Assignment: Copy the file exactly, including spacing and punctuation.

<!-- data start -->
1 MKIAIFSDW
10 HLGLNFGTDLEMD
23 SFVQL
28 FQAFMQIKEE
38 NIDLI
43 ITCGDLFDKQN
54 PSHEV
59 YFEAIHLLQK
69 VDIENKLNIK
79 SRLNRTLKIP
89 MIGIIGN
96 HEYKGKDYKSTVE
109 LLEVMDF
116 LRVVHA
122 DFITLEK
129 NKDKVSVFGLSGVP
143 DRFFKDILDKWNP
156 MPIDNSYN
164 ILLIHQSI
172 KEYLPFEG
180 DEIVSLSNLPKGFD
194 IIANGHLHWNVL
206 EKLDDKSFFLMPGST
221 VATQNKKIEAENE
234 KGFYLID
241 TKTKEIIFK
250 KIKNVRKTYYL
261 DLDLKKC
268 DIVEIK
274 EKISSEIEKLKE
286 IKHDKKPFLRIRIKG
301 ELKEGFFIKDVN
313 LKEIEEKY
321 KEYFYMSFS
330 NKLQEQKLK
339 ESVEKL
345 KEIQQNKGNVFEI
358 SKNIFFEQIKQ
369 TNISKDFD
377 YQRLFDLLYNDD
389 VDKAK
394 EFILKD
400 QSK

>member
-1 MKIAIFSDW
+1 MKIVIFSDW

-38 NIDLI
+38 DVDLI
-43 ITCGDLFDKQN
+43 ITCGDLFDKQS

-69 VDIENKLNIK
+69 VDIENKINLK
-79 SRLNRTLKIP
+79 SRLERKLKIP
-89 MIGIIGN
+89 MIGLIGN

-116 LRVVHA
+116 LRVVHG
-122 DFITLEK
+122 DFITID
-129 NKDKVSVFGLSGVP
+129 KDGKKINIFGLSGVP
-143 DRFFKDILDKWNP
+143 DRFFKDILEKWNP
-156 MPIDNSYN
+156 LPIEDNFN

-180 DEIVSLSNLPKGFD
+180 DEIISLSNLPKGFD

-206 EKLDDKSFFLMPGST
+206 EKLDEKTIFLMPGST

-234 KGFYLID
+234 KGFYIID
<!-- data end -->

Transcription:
1 MKIAIFSDW
10 HLGLNFGTDLEMD
23 SFVQL
28 FQAFMQIKEE
38 NIDLI
43 ITCGDLFDKQN
54 PSHEV
59 YFEAIHLLQK
69 VDIENKLNIK
79 SRLNRTLKIP
89 MIGIIGN
96 HEYKGKDYKSTVE
109 LLEVMDF
116 LRVVHA
122 DFITLEK
129 NKDKVSVFGLSGVP
143 DRFFKDILDKWNP
156 MPIDNSYN
164 ILLIHQSI
172 KEYLPFEG
180 DEIVSLSNLPKGFD
194 IIANGHLHWNVL
206 EKLDDKSFFLMPGST
221 VATQNKKIEAENE
234 KGFYLID
241 TKTKEIIFK
250 KIKNVRKTYYL
261 DLDLKKC
268 DIVEIK
274 EKISSEIEKLKE
286 IKHDKKPFLRIRIKG
301 ELKEGFFIKDVN
313 LKEIEEKY
321 KEYFYMSFS
330 NKLQEQKLK
339 ESVEKL
345 KEIQQNKGNVFEI
358 SKNIFFEQIKQ
369 TNISKDFD
377 YQRLFDLLYNDD
389 VDKAK
394 EFILKD
400 QSK

>member
-1 MKIAIFSDW
+1 MKIVIFSDW

-38 NIDLI
+38 DVDLI
-43 ITCGDLFDKQN
+43 ITCGDLFDKQS

-69 VDIENKLNIK
+69 VDIENKINLK
-79 SRLNRTLKIP
+79 SRLERKLKIP
-89 MIGIIGN
+89 MIGLIGN

-116 LRVVHA
+116 LRVVHG
-122 DFITLEK
+122 DFITID
-129 NKDKVSVFGLSGVP
+129 KDGKKINIFGLSGVP
-143 DRFFKDILDKWNP
+143 DRFFKDILEKWNP
-156 MPIDNSYN
+156 LPIEDNFN

-180 DEIVSLSNLPKGFD
+180 DEIISLSNLPKGFD

-206 EKLDDKSFFLMPGST
+206 EKLDEKTIFLMPGST

-234 KGFYLID
+234 KGFYIID